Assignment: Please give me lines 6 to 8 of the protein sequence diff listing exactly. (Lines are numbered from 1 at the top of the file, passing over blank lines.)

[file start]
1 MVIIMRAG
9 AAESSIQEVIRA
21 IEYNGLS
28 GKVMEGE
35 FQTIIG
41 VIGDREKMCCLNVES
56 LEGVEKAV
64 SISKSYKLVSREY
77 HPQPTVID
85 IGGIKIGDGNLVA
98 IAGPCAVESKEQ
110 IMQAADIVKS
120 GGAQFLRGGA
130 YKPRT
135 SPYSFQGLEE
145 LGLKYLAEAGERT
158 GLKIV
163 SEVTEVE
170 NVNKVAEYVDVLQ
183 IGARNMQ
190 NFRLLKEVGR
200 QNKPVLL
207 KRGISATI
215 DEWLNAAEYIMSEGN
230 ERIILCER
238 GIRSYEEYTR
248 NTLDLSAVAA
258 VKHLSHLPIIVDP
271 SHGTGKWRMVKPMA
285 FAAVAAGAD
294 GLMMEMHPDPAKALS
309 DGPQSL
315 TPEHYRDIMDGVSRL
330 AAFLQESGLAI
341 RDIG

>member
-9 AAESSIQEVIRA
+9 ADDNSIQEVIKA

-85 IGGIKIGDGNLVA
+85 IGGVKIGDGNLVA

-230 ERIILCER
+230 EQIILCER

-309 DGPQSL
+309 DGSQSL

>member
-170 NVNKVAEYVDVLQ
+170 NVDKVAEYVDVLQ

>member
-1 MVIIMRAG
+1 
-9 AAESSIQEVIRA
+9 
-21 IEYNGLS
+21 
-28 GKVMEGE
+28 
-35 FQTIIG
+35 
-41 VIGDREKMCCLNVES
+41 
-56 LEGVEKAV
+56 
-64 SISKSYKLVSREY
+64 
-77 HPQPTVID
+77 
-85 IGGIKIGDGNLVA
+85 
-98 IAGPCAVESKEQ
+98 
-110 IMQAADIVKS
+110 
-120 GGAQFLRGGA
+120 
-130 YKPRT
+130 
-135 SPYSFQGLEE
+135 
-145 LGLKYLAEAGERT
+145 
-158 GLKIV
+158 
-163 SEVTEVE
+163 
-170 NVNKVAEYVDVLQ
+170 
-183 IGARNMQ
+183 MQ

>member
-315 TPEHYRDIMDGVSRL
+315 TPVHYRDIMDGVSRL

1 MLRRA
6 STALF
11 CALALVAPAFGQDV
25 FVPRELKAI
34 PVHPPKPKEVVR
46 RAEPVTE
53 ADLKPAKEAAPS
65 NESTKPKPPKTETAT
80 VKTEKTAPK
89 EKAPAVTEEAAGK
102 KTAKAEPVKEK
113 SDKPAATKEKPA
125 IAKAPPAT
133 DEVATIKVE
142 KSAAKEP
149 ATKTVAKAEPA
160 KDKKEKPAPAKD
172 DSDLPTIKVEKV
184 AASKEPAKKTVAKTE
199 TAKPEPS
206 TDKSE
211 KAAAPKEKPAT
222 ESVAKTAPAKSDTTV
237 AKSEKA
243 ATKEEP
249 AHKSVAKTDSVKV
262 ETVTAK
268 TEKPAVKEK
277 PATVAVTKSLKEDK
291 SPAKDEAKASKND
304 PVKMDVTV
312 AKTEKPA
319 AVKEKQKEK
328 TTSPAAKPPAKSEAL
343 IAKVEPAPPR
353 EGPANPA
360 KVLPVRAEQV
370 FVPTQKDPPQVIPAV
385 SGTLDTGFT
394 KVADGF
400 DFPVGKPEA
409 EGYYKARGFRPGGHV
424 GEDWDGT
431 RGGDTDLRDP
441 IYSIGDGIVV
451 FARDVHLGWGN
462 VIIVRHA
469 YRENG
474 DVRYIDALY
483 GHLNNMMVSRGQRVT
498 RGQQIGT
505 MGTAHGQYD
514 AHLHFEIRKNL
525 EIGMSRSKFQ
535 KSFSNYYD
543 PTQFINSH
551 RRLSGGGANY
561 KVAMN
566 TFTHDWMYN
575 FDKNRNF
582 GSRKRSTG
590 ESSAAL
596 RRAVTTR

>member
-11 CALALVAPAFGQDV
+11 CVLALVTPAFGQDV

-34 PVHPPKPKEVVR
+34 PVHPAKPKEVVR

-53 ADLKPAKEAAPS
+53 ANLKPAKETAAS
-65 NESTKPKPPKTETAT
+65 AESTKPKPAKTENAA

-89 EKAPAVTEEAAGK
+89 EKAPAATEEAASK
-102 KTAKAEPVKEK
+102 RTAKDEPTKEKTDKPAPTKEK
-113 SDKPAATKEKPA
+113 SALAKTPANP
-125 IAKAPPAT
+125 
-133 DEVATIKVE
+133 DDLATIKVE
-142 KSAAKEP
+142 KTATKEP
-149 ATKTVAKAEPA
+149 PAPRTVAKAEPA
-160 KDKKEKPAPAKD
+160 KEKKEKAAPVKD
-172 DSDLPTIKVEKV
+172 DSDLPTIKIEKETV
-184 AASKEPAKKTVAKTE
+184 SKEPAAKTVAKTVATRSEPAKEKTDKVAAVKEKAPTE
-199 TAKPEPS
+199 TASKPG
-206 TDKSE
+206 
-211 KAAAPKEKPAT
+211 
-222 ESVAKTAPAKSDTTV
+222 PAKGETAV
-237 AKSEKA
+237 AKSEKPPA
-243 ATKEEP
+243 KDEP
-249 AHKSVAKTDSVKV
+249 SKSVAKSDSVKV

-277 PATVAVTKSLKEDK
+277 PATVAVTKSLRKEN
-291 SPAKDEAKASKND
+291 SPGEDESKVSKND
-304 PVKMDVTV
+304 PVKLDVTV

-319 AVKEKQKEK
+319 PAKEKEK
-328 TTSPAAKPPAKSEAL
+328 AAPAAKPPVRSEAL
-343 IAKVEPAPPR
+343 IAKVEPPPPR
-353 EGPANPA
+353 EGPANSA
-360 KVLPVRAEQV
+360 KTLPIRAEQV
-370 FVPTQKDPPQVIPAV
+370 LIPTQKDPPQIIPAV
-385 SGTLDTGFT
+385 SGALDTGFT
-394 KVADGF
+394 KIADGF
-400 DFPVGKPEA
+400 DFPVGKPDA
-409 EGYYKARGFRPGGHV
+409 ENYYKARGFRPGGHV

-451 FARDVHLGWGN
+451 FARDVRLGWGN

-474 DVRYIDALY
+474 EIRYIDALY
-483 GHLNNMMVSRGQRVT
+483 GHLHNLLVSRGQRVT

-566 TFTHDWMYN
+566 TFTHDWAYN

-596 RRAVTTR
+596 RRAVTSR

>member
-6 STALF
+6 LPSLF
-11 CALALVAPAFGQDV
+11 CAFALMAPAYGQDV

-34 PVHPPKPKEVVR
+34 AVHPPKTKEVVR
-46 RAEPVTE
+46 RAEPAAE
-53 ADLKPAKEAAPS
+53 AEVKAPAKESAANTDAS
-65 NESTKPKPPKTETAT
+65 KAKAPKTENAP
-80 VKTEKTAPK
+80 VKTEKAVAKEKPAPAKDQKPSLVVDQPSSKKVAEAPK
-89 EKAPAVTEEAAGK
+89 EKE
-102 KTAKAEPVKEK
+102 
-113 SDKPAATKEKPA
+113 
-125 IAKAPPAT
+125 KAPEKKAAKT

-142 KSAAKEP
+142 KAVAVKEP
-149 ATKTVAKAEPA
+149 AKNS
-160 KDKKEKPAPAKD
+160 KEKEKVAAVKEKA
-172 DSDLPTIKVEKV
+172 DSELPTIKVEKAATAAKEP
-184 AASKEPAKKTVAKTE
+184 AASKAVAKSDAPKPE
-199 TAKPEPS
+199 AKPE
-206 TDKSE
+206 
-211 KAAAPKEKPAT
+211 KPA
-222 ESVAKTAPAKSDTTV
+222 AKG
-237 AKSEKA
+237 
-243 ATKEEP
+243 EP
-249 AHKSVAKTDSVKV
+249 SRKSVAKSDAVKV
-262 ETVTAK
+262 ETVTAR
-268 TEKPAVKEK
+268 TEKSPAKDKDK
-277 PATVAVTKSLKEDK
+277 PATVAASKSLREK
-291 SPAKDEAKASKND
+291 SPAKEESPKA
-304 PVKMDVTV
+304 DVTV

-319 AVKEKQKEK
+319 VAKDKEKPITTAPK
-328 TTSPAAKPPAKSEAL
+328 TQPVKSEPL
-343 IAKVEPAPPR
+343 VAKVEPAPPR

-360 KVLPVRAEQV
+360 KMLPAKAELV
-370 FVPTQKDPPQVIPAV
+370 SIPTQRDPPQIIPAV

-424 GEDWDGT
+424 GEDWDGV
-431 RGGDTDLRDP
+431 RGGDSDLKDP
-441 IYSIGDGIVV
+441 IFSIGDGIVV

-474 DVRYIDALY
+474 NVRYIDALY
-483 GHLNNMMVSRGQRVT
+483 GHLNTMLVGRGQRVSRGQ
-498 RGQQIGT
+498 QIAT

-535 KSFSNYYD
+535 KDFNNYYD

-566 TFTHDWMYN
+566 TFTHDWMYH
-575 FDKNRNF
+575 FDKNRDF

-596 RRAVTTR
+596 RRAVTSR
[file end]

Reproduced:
41 VIGDREKMCCLNVES
56 LEGVEKAV
64 SISKSYKLVSREY